How Cost of Living Affects Your Home Buying Power
People don’t say “location, location, location” for nothing: The price of the same four-bedroom home can vary dramatically between different cities and states, or even within the same area. Likewise, the cost of living—what you can expect to pay to sustain a standard of living—varies from region to region.
Cost of living factors in the price of necessities in a particular location, like food, utilities, housing, services, transportation and taxes. If you’re looking to buy a home in a new location, comparing this number with the national average, and with your current location, can be a useful way to determine where you can find more bang for your buck.
Keep in mind that cost of living doesn’t necessarily indicate quality of living—a more expensive location isn’t necessarily a better choice for you. Likewise, the amount you’ll save in a less expensive location might necessitate a change in lifestyle. You may be able to afford a bigger house in a different state, but it might require a longer commute—or the added cost of a car if you don’t already have one. Also worth considering: do jobs in the area offer pay that’s comparable to your current job? What can you expect to pay in income tax, sales tax and insurance premiums?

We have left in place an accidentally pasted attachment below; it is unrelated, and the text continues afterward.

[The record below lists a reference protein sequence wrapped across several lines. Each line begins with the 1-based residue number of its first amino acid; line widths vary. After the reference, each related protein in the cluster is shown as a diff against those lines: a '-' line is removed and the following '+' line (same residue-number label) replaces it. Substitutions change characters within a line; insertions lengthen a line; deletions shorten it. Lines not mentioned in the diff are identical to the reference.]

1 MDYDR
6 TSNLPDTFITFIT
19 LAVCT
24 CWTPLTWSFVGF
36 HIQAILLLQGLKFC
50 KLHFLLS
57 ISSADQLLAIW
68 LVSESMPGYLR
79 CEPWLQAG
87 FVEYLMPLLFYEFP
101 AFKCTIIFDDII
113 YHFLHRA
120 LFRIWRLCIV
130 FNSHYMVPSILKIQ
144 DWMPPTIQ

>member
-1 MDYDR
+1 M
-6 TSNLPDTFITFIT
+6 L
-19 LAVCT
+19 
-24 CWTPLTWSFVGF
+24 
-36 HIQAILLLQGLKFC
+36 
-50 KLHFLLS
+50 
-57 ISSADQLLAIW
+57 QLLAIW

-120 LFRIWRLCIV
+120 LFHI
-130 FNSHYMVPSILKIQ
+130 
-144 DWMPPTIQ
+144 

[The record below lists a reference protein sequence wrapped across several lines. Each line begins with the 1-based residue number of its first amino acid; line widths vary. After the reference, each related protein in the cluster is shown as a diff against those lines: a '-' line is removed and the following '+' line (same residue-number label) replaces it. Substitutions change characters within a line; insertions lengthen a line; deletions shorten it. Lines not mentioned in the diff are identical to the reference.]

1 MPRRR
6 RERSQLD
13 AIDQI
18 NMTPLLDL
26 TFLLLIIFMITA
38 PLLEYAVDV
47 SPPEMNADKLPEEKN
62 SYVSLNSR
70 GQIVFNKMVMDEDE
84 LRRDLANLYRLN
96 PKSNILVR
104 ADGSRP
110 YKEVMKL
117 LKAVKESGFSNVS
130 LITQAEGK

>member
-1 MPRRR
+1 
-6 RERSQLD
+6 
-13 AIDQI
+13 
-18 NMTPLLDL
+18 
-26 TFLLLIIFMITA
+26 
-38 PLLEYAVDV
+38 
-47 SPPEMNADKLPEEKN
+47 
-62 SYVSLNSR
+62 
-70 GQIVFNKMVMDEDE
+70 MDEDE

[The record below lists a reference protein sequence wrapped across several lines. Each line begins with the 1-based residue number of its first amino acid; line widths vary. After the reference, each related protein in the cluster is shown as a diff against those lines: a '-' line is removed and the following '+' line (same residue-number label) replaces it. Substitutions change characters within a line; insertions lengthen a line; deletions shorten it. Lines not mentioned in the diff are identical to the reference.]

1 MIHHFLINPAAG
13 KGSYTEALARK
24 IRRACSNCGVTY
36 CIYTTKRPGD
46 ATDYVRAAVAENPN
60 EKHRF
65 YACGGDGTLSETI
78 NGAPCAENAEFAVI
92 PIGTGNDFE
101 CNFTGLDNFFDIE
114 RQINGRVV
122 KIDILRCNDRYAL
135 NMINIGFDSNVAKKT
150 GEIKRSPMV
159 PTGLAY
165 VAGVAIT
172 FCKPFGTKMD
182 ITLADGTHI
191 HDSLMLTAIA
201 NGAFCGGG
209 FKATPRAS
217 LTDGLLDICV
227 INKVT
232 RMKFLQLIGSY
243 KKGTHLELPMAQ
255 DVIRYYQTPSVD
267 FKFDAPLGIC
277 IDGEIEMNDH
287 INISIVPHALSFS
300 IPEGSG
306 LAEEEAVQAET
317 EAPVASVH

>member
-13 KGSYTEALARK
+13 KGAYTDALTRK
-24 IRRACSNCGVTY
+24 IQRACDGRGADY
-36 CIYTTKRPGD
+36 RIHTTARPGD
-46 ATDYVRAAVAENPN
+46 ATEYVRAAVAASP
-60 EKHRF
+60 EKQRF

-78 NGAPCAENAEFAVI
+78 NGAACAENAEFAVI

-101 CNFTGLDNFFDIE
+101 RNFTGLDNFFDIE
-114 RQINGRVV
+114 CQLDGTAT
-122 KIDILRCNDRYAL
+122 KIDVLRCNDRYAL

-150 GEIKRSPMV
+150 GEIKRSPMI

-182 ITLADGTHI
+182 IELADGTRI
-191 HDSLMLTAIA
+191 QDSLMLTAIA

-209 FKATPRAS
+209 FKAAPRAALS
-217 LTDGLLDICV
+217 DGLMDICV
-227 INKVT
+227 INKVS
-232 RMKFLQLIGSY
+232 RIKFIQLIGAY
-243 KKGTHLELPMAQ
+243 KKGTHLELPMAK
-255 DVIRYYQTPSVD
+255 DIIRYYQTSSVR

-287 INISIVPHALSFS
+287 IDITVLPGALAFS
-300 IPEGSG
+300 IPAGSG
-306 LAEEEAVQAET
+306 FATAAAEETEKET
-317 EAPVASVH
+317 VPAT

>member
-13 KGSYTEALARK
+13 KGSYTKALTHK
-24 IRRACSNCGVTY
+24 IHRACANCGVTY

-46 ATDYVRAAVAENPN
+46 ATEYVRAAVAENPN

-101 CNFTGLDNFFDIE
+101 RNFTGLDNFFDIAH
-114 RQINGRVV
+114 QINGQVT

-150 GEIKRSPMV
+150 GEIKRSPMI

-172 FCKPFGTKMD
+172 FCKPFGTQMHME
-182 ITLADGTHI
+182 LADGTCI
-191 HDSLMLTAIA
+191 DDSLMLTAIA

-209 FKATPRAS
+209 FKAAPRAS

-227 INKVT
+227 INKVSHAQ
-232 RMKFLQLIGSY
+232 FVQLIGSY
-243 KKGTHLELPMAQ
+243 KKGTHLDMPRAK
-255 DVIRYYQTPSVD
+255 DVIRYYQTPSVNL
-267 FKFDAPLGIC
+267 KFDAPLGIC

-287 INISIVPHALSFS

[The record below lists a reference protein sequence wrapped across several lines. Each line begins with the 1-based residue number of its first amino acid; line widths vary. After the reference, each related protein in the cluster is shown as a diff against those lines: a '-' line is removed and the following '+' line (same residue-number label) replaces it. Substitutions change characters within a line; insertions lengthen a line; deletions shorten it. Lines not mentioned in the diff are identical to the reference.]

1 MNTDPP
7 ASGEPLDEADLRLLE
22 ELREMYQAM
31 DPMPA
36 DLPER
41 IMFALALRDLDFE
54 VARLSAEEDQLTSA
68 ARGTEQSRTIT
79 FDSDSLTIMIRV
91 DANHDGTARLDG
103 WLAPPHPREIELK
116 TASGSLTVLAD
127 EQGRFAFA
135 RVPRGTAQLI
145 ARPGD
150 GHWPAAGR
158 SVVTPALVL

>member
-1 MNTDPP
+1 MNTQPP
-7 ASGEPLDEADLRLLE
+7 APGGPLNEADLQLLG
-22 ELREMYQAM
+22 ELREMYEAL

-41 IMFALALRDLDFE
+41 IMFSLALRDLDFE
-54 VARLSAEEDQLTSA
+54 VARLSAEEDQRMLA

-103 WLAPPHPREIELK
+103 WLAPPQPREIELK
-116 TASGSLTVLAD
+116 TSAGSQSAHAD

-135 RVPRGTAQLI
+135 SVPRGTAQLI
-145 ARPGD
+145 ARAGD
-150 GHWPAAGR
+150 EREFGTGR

On the other hand, there are certain factors that simply don’t have a price tag. It might be more expensive to live by the lake, but being close to nature and recreation might have more value to you than having a lot of space. If you have children, it might make more sense to buy a smaller home in a higher cost-of-living area with a more desirable school district. Your new home, above all, is an investment in your future. So it really comes down to what matters most to you.